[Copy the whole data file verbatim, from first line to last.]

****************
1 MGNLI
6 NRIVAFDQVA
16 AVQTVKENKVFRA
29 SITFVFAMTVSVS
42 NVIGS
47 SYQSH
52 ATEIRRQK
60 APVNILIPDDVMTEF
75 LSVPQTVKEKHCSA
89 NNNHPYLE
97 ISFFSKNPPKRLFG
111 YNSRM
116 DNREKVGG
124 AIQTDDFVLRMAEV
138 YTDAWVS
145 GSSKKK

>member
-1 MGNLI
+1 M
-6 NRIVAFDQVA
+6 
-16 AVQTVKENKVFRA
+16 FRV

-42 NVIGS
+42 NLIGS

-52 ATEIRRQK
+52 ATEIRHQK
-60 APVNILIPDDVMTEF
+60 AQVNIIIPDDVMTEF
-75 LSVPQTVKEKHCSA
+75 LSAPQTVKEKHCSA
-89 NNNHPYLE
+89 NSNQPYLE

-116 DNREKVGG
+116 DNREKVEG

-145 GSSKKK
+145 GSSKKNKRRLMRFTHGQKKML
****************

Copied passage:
1 MGNLI
6 NRIVAFDQVA
16 AVQTVKENKVFRA
29 SITFVFAMTVSVS
42 NVIGS
47 SYQSH
52 ATEIRRQK
60 APVNILIPDDVMTEF
75 LSVPQTVKEKHCSA
89 NNNHPYLE
97 ISFFSKNPPKRLFG
111 YNSRM
116 DNREKVGG
124 AIQTDDFVLRMAEV
138 YTDAWVS
145 GSSKKK

>member
-1 MGNLI
+1 M
-6 NRIVAFDQVA
+6 
-16 AVQTVKENKVFRA
+16 FRV

-42 NVIGS
+42 NLIGS

-52 ATEIRRQK
+52 ATEIRHQK
-60 APVNILIPDDVMTEF
+60 AQVNIIIPDDVMTEF
-75 LSVPQTVKEKHCSA
+75 LSAPQTVKEKHCSA
-89 NNNHPYLE
+89 NSNQPYLE

-116 DNREKVGG
+116 DNREKVEG

-145 GSSKKK
+145 GSSKKNKRRLMRFTHGQKKML